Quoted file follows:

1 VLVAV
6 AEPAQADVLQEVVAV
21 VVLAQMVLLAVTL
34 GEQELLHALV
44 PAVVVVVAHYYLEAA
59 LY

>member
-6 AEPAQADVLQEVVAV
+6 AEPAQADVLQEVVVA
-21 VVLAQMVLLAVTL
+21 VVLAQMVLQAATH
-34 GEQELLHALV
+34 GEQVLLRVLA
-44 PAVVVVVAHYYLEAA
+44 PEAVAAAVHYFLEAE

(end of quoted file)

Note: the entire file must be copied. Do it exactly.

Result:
1 VLVAV
6 AEPAQADVLQEVVAV
21 VVLAQMVLLAVTL
34 GEQELLHALV
44 PAVVVVVAHYYLEAA
59 LY

>member
-6 AEPAQADVLQEVVAV
+6 AEPAQADVLQEVVVA
-21 VVLAQMVLLAVTL
+21 VVLAQMVLQAATH
-34 GEQELLHALV
+34 GEQVLLRVLA
-44 PAVVVVVAHYYLEAA
+44 PEAVAAAVHYFLEAE